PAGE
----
Google+ Badge BLACK SOCIAL HISTORY

Tuesday, 1 November 2016

BLACK SOCIAL HISTORY - AFRO-AUSTRALIAN " ELEANOR HARDING " WAS AN AFRO-AUSTRALIAN FROM THE TORRES STRAIT ISLANDS WHO WORKED TO ATTAIN CIVIL RIGHTS FOR AFRO-AUSTRALIANS - GOES INTO THE " HALL OF BLACK HEROES "

                          BLACK  SOCIAL  HISTORY                                                                                                                                                                                                                                                         
























Eleanor Harding
Eleanor Harding
Eleanor Harding.jpg
Eleanor Harding
Born Eleanor Nain
24 June 1934
Erub Island, Torres Strait Islands, Australia
Died 14 June 1996 (aged 61)
Melbourne, Australia
Other names Eleanor Deacon, Eleanor Petersen
Occupation aboriginal activist
For the Trollope character, see Barchester Towers § Others.
Eleanor Harding (1934-1996) was an Indigenous Australian from the Torres Strait Islands who worked to attain civil rights for aboriginal Australians. She advocated for women's rights and adequate educational opportunities, as well, serving with numerous organizations to attain equality for indigenous people. In 2012, she was inducted into the Victorian Aboriginal Honour Roll by the State of Victoria.
Contents 
1 Early life
2.2 Bibliography
Early life
Eleanor Nain[1] was born on 24 June 1934[2] on Erub Island of the Torres Strait Islands in Australia. Her mother, Emma Pitt was of the Meriam Mer people in the Torres Straits and her father Fred Nain, from Cape York, Queensland[1] was from the Kuku peoples.[2] When she was eight years old, her father was killed while working on a pearling lugger and a few years later she was orphaned when her mother died.[1] Her mother's mother, Annai Pitt, brought her from Erub Island to the mainland,[2] where they first lived in Cairns and later moved to Bloomfield, Queensland.[3] By the time she was thirteen, Nain was working as a kitchen helper at Lake Eacham Hotel to earn her own living.[2] The discriminatory laws of Queensland toward aboriginal people were some of the harshest in Australia.[1]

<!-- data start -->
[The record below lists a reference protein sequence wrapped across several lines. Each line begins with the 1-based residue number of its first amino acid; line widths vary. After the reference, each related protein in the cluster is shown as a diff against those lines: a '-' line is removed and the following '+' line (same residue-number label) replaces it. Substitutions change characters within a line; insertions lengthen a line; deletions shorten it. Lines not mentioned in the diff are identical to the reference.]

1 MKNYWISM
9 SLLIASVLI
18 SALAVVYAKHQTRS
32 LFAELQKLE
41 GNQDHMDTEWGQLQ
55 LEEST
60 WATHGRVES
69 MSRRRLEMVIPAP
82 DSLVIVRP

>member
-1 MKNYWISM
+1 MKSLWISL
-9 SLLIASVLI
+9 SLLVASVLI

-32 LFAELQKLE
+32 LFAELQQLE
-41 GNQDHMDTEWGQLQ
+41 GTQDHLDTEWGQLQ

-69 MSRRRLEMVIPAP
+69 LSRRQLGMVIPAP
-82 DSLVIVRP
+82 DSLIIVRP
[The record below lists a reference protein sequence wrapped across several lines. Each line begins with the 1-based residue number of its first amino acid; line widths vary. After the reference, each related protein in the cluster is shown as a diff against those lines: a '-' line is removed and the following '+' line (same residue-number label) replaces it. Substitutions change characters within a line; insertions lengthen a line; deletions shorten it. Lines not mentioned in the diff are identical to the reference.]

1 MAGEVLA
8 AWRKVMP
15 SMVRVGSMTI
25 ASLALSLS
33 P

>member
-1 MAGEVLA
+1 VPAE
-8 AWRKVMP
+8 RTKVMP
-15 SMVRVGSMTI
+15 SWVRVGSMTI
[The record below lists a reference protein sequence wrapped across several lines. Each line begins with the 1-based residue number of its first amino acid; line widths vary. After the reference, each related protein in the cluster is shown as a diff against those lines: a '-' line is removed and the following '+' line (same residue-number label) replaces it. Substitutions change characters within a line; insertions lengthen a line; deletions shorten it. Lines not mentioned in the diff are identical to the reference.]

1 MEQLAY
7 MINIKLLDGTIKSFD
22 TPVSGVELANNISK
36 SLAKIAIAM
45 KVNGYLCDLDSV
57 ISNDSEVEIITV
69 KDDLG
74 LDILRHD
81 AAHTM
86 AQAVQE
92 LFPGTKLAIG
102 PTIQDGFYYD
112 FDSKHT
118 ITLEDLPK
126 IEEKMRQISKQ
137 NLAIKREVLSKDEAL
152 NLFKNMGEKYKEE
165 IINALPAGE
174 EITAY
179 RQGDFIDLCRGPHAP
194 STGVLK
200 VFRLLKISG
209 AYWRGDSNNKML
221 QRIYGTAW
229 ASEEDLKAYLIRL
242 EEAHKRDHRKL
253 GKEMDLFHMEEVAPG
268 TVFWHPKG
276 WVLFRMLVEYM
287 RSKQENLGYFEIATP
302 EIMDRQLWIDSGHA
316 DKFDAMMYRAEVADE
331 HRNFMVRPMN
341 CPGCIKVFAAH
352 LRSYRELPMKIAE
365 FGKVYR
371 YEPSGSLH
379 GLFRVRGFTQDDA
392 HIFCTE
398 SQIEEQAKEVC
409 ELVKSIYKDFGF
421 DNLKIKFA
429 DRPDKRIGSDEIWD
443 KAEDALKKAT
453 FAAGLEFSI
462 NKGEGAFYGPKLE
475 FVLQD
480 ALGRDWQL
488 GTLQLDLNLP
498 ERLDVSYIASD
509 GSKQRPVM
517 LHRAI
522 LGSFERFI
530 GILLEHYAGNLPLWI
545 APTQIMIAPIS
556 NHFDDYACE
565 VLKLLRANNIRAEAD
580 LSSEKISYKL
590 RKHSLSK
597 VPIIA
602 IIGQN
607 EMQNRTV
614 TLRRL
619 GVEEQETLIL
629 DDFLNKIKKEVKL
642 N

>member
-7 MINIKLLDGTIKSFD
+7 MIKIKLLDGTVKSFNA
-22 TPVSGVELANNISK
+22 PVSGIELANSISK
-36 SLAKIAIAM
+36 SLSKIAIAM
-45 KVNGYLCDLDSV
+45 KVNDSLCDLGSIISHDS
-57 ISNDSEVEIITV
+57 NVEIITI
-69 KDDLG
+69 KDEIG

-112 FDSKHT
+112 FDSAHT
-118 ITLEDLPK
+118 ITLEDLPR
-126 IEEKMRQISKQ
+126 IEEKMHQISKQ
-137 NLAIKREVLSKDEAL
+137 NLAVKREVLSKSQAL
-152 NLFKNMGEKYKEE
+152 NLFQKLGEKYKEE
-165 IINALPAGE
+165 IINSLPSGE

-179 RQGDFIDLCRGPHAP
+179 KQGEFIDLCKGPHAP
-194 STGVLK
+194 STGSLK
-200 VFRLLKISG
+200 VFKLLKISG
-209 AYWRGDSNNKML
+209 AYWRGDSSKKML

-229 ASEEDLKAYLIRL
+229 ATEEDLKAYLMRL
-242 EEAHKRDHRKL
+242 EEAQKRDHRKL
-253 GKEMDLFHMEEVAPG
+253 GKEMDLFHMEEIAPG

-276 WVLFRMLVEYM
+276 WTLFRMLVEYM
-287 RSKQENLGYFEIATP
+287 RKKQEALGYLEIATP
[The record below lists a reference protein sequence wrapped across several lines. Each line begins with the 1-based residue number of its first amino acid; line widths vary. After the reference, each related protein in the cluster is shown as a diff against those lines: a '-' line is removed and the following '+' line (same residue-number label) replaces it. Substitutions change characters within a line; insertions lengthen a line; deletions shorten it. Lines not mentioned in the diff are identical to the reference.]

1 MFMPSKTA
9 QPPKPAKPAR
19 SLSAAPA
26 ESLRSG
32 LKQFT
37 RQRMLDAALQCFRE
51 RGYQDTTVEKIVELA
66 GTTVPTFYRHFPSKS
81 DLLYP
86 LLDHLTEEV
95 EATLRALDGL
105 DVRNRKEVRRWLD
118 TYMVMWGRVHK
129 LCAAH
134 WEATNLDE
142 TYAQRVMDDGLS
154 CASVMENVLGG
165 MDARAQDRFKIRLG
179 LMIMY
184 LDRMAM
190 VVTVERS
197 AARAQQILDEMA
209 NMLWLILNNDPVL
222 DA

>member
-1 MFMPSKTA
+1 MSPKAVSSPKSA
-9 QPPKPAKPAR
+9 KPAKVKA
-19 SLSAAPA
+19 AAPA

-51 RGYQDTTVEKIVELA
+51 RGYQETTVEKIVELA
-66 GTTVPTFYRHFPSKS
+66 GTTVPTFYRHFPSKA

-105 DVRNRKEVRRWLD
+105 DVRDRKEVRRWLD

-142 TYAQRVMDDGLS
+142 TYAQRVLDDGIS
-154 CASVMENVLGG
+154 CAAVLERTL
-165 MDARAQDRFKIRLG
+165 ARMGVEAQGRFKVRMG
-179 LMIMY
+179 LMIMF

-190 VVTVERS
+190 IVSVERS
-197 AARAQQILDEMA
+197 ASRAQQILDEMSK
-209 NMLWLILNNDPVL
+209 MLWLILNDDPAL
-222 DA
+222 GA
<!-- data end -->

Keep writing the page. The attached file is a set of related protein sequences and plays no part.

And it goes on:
In 1956, hoping to find less discrimination, Nain moved to the South Yarra suburb of Melbourne and after a brief time, to the Fitzroy suburban area.[1] She had seven children with three partners: Deborah Deacon, Destiny Deacon, Kerry Deacon, Johnny Harding, Janina Harding, Clinton Petersen (who uses the professional name Clinton Nain, in his visual arts work), and Tommy Petersen,[2][3] taking the surname of Jack Harding, a white wharf labourer from the Maroubra suburb of Sydney.[4] The community was close-knit, and Harding soon was taking part in a network of neighbors helping each other, visiting prisons, and performing other social services to improve their living conditions. In the 1960s, she joined the Aborigines Advancement League and the local branch of the Federal Council for the Advancement of Aborigines and Torres Strait Islanders (FCAATSI) to push for civil rights and equality for Indigenous Australians. [1]
Harding was one of the activists who pressed for and achieved the passage of the Aboriginal Australian Referendum of 1967, which amended the Constitution of Australia,[5] which laid the groundwork for later more significant legislation for indigenous rights.[1] As a member of the executive of the National Aboriginal and Islander Women's Council, she took part in women's issues, as well as several protests to focus attention on the problems which colonialism had brought to women and indigenous people.[5] Throughout the 1970s, she worked with victims of domestic violence. In spite of her limited schooling, Harding encouraged all of her children to seek higher education. She supported the Abschol movement which began as a scheme to provide scholarships for Aboriginal students. In addition, she served on the boards of the Victorian Aboriginal Legal Service and the Victorian Aboriginal Health Service. Into the 1980s, Harding remained active. In 1983, she and other women established the Margaret Tucker Hostel to give young, homeless, Aboriginal women safe housing.[1]
Harding died on 14 June, 1996,[2] in Melbourne and was returned to Darnley Island for burial.[3] Posthumously, an award, named in her honor, "The Aunty Eleanor Harding Memorial Award" is granted annually since 1999 by the Indigenous Performing Arts Alliance of Victoria to an emerging talent.[6] In 2002, a pictorial tribute created by Harding's daughter Destiny Deacon, entitled Postcards from Mummy was shown at Documenta 11, in Kassel, Germany. The exhibition later was shown in Australia.[2] In 2012, Harding was inducted into the Victorian Aboriginal Honour Roll by the State of Victoria.[1]